Summer A ends this Friday, and for anyone who has taken classes during this six-week period, perhaps the first question on their minds is, “huh”?
Summer courses are a benefit to many students and a necessity at USF, where you must complete nine summer credit hours before you can graduate. But are the courses really beneficial in an educational sense? I say no.
This is my second summer taking classes, and I have to say that in both cases, my summer classes have not prepared me for the coursework that comes later. I don’t think it is realistic to consider that a normal 14-week course can be truncated into a six-week course and effectively teach students everything they need to know. There is no way I can learn all about American literature between 1914 and 1945 in six weeks and have a comprehensive understanding of the effect this time period had on literature in general. And there is no way I can learn the art of technical writing and be ready for advanced technical writing in the fall after only six weeks of lessons. It seems unreasonable to put such expectations on students and be surprised when they try to catch up in the fall.
Another example is the cramming of a Gordon Rule course into a four-week period, with all the trimmings, which can include several papers, a 10-page term paper, quizzes and tests. Six thousand words in four weeks. That’s 1,500 words a week, which is 300 words a day (excluding weekends), compared to 420 words a week or 84 words a day during the regular semester. Call me crazy, but the latter seems much more manageable.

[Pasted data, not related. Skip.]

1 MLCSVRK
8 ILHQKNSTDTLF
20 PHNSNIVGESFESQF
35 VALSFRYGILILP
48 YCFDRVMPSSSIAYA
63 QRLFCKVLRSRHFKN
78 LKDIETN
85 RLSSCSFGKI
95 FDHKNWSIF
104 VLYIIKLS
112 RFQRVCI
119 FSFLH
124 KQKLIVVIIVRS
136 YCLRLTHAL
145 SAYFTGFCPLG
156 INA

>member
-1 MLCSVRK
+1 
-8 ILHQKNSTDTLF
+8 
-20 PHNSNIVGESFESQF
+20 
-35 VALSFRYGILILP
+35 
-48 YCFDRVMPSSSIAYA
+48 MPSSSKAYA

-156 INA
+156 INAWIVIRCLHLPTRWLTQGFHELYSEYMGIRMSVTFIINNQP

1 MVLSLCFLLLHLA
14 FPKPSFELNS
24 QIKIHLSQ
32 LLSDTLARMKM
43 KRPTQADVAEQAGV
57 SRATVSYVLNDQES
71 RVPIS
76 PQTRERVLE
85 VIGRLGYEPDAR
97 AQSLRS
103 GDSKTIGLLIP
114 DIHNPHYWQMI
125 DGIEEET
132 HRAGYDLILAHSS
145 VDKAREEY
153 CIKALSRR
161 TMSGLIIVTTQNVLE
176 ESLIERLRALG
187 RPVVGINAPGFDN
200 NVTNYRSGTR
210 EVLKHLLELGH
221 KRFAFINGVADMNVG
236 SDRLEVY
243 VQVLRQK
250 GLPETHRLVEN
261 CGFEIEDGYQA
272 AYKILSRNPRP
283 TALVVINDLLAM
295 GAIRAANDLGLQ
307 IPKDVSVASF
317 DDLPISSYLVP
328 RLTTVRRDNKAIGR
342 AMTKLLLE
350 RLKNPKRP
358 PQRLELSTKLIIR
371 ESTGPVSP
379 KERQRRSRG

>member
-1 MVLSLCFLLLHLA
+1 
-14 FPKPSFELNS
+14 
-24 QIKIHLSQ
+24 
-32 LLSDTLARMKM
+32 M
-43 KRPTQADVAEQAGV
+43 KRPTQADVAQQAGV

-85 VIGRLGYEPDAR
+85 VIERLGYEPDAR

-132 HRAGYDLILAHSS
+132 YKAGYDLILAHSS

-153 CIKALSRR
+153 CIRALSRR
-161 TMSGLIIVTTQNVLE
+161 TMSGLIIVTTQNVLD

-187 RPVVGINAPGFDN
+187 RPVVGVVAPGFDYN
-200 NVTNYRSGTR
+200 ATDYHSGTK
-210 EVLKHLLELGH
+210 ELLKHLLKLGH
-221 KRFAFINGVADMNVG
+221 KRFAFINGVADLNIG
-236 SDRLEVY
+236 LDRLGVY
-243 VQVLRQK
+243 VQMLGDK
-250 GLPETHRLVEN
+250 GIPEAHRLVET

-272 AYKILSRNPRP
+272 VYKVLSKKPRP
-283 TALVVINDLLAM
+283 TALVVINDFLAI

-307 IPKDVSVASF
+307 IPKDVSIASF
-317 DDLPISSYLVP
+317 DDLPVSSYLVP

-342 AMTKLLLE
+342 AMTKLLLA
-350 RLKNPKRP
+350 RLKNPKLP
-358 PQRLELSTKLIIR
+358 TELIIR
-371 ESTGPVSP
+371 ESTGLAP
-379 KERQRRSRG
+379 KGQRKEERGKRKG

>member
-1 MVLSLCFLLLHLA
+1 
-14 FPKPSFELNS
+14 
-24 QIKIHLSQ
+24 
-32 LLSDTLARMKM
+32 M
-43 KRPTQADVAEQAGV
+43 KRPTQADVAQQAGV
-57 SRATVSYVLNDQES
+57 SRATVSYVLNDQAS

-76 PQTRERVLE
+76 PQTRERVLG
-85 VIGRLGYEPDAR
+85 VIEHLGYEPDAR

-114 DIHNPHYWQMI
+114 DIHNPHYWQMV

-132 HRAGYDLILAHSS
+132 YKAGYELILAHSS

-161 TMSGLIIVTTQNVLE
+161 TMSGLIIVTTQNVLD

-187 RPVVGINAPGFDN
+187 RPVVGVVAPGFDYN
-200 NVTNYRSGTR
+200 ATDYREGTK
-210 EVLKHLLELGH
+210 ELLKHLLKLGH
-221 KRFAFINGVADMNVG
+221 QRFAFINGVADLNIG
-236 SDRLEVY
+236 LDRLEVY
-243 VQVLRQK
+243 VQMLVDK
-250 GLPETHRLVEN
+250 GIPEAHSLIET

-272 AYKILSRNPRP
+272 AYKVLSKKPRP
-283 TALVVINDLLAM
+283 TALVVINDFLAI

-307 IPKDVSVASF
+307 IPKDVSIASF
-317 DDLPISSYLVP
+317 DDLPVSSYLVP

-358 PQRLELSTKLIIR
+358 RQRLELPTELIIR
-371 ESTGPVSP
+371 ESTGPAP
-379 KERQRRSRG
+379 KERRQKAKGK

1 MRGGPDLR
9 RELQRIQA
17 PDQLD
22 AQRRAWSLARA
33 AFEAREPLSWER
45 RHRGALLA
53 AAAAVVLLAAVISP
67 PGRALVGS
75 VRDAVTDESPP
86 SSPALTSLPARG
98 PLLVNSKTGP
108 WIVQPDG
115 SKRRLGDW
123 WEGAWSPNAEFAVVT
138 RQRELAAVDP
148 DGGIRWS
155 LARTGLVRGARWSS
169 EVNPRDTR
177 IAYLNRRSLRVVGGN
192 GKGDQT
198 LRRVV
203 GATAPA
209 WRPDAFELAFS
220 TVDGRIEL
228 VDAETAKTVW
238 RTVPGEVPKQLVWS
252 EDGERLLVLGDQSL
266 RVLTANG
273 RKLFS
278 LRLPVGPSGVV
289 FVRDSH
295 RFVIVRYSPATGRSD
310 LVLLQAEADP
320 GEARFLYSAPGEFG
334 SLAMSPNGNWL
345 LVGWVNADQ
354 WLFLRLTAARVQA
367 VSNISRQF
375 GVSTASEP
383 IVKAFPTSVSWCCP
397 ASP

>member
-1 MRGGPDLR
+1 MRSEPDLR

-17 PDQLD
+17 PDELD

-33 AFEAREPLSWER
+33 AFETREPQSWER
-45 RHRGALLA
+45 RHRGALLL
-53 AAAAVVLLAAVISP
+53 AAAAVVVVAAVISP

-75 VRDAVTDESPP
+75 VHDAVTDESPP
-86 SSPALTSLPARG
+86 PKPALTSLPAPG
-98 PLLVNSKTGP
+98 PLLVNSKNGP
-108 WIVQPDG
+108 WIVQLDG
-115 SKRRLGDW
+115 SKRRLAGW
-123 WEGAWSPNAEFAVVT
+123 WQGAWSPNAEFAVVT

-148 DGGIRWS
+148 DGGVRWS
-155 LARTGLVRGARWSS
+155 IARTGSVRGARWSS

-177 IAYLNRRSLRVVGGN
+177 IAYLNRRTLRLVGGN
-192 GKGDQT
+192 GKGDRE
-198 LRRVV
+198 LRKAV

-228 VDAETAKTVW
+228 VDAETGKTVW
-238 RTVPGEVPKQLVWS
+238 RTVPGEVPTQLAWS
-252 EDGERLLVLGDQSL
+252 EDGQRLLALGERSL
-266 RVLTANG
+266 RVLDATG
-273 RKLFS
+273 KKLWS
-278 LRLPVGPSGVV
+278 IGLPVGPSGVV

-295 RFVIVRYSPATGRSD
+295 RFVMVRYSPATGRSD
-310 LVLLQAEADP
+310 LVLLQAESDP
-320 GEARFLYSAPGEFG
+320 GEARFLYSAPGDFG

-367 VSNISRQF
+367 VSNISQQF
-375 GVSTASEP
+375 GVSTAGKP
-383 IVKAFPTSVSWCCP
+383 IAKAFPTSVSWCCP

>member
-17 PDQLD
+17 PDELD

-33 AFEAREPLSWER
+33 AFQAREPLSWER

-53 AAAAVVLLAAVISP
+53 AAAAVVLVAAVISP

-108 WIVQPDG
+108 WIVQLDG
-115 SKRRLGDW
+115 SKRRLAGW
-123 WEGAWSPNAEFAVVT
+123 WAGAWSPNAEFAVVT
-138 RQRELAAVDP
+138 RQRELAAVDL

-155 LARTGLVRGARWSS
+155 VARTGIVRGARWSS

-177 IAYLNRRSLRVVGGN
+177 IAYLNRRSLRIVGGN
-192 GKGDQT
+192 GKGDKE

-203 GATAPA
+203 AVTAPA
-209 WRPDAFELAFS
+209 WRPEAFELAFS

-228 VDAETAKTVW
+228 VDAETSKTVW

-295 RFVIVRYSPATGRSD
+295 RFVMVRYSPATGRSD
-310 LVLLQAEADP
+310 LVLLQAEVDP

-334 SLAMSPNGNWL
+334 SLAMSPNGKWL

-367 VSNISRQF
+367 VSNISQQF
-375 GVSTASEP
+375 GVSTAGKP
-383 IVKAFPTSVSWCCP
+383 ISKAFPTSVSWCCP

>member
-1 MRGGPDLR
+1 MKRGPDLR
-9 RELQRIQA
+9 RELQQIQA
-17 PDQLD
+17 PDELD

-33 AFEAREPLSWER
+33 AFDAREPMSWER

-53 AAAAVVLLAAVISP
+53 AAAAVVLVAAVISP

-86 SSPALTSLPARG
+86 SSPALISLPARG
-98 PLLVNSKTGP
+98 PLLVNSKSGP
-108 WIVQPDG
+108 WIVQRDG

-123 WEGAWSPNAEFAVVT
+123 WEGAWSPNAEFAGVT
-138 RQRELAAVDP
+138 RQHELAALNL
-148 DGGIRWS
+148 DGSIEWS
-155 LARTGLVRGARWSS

Summer course requirements are nothing more than that – requirements. Wouldn’t students benefit more in their career choices and their futures by using the summer to earn money, get an internship, or maybe, take a break? Imagine that.
I’m not denying that for some students, summer classes make the difference between graduating and waiting another whole semester. But even so, are the classes preparing these students for their future jobs? Maybe in education, cramming classes into a convenient time period is doing more of a disservice to students than the other way around.
Summer classes also tax professors who must arbitrarily decide what material can be cut and still maintain the integrity of the class. College courses are already taught at the discretion of the professor, but imagine a professor who decides to cut a certain author from a literature class, and then in the student’s next literature class, that is one of the prime authors the student should know? Talk about playing catch-up.
However, some professors take it to the other extreme, intent on cramming papers, presentations and speeches into six weeks. There has to be a balance, somewhere in the middle, for the student. There is such a thing as stress, even during the summer.
College is tough enough without worrying if you’ve learned everything you need to know in a six-week course that should really take double that amount of time. Maybe in the future, students will have the ability to write essays in the fall called “What I did on my summer vacation,” and the words school and class won’t be anywhere around.